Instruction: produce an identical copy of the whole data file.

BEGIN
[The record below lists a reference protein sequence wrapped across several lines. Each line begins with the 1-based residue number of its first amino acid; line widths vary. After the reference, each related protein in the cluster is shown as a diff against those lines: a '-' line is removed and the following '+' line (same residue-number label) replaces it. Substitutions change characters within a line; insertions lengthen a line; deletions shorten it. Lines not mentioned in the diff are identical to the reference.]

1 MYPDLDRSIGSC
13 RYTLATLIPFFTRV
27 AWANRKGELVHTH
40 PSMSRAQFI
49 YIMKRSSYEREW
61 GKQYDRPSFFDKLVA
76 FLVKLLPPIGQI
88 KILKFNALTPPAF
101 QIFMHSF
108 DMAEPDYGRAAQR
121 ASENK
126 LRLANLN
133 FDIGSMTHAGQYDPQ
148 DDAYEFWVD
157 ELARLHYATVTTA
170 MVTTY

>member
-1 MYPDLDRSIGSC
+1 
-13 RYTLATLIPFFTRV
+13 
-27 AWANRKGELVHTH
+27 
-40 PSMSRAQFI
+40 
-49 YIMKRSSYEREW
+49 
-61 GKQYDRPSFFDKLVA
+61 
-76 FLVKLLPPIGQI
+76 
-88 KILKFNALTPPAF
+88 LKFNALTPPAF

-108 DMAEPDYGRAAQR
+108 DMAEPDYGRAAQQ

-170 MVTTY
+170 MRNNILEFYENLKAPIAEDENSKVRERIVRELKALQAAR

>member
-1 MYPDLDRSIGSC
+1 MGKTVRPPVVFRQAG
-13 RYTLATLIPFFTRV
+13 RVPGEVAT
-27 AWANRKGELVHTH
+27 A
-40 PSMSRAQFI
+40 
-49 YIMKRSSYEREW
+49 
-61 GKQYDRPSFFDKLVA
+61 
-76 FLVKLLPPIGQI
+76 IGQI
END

[The record below lists a reference protein sequence wrapped across several lines. Each line begins with the 1-based residue number of its first amino acid; line widths vary. After the reference, each related protein in the cluster is shown as a diff against those lines: a '-' line is removed and the following '+' line (same residue-number label) replaces it. Substitutions change characters within a line; insertions lengthen a line; deletions shorten it. Lines not mentioned in the diff are identical to the reference.]

1 MYPDLDRSIGSC
13 RYTLATLIPFFTRV
27 AWANRKGELVHTH
40 PSMSRAQFI
49 YIMKRSSYEREW
61 GKQYDRPSFFDKLVA
76 FLVKLLPPIGQI
88 KILKFNALTPPAF
101 QIFMHSF
108 DMAEPDYGRAAQR
121 ASENK
126 LRLANLN
133 FDIGSMTHAGQYDPQ
148 DDAYEFWVD
157 ELARLHYATVTTA
170 MVTTY

>member
-1 MYPDLDRSIGSC
+1 
-13 RYTLATLIPFFTRV
+13 
-27 AWANRKGELVHTH
+27 
-40 PSMSRAQFI
+40 
-49 YIMKRSSYEREW
+49 
-61 GKQYDRPSFFDKLVA
+61 
-76 FLVKLLPPIGQI
+76 
-88 KILKFNALTPPAF
+88 LKFNALTPPAF

-108 DMAEPDYGRAAQR
+108 DMAEPDYGRAAQQ

-170 MVTTY
+170 MRNNILEFYENLKAPIAEDENSKVRERIVRELKALQAAR

>member
-1 MYPDLDRSIGSC
+1 MGKTVRPPVVFRQAG
-13 RYTLATLIPFFTRV
+13 RVPGEVAT
-27 AWANRKGELVHTH
+27 A
-40 PSMSRAQFI
+40 
-49 YIMKRSSYEREW
+49 
-61 GKQYDRPSFFDKLVA
+61 
-76 FLVKLLPPIGQI
+76 IGQI